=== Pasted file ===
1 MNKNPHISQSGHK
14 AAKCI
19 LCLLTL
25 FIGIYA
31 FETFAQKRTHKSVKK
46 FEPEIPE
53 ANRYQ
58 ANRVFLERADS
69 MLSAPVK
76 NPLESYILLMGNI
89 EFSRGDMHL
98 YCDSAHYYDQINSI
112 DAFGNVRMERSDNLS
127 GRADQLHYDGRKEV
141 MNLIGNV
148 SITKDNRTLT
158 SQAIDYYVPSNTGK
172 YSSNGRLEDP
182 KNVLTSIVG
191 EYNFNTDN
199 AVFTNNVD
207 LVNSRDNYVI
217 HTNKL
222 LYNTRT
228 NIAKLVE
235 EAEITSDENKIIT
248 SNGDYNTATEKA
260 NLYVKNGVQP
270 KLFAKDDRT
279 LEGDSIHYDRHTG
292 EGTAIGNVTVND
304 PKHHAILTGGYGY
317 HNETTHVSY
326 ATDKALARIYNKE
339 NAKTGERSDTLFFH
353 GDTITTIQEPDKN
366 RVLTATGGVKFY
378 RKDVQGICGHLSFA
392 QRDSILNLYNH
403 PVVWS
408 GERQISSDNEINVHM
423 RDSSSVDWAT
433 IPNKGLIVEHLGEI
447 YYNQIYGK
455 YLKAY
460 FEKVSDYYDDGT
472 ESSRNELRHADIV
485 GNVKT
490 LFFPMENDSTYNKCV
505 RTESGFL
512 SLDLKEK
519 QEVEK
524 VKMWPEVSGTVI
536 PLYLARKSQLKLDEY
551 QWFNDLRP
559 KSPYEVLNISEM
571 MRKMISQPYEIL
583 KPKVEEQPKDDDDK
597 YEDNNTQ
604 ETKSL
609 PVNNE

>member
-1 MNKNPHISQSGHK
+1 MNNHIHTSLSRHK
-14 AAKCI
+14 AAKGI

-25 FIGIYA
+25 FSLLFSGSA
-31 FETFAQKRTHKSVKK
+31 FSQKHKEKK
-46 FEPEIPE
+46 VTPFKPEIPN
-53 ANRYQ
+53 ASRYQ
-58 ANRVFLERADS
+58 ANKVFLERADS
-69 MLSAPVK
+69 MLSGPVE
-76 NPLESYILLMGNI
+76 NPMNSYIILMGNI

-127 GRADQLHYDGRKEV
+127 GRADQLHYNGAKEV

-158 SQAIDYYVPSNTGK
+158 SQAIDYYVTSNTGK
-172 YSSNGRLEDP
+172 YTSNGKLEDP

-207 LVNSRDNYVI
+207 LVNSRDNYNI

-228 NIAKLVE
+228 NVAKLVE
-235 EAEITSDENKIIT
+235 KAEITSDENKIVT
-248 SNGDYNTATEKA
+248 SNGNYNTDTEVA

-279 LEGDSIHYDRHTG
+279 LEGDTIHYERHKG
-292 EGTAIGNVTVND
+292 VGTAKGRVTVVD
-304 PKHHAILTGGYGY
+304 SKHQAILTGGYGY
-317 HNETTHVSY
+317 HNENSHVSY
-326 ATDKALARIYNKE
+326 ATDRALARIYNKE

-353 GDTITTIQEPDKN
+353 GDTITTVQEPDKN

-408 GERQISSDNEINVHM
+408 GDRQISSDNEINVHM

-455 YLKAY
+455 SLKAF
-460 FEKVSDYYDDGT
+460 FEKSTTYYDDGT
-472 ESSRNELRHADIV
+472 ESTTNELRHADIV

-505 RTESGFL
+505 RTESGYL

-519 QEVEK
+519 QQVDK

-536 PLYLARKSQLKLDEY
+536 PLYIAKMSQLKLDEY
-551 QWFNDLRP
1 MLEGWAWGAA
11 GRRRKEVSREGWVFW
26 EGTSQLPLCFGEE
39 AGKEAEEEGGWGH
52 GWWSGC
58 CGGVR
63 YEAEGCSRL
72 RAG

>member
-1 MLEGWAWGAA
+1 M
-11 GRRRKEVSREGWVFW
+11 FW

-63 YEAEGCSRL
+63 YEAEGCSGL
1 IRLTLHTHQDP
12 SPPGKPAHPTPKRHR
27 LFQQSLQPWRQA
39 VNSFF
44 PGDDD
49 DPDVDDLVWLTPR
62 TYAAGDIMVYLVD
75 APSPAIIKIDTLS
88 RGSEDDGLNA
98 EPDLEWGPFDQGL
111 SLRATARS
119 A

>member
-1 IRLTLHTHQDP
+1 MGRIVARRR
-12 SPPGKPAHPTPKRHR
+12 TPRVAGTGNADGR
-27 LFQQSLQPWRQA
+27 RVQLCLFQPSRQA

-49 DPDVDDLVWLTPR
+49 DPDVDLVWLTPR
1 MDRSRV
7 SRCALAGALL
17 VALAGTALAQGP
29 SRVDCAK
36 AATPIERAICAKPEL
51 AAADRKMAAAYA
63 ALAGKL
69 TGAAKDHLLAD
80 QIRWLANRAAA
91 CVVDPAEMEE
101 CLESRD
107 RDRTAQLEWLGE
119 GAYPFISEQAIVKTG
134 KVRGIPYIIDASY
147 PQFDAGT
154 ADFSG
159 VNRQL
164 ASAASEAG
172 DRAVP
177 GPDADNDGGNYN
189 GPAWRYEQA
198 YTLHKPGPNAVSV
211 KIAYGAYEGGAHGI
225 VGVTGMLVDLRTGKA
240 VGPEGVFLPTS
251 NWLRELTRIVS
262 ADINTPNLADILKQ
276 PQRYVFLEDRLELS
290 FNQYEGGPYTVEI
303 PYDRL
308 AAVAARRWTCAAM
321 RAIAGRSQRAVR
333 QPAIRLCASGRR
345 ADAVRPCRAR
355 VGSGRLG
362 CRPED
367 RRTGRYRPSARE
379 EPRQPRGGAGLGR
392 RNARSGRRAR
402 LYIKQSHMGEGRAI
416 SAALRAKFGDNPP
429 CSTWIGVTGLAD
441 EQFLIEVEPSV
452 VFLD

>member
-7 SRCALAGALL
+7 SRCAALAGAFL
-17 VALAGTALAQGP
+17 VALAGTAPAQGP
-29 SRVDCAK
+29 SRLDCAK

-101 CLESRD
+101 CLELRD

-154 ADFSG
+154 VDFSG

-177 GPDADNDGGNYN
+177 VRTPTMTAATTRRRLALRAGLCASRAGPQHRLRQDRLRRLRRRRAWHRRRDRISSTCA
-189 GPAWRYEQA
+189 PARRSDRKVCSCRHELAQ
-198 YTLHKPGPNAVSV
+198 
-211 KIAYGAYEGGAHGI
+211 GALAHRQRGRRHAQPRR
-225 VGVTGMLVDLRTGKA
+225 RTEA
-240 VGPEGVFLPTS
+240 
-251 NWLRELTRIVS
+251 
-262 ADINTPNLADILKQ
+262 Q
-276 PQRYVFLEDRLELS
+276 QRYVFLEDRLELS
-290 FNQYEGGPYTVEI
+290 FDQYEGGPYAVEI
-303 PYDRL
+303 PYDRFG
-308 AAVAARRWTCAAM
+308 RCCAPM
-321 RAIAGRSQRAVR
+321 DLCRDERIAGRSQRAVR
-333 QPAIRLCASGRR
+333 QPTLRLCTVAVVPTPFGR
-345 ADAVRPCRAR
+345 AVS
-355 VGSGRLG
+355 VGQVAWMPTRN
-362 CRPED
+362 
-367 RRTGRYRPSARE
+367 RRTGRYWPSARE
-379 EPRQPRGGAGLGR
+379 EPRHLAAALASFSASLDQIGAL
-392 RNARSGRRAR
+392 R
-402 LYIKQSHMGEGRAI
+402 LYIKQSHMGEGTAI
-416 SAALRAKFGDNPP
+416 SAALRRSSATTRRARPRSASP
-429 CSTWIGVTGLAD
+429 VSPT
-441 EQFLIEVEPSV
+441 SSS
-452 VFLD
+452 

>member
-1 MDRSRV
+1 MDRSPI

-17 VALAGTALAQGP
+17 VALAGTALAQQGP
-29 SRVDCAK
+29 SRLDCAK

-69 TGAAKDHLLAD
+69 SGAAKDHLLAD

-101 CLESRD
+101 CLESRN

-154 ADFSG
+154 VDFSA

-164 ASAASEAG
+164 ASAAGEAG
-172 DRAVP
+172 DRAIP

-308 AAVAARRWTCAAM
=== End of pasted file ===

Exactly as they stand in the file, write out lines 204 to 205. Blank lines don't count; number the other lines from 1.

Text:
+7 SRCAALAGAFL
-17 VALAGTALAQGP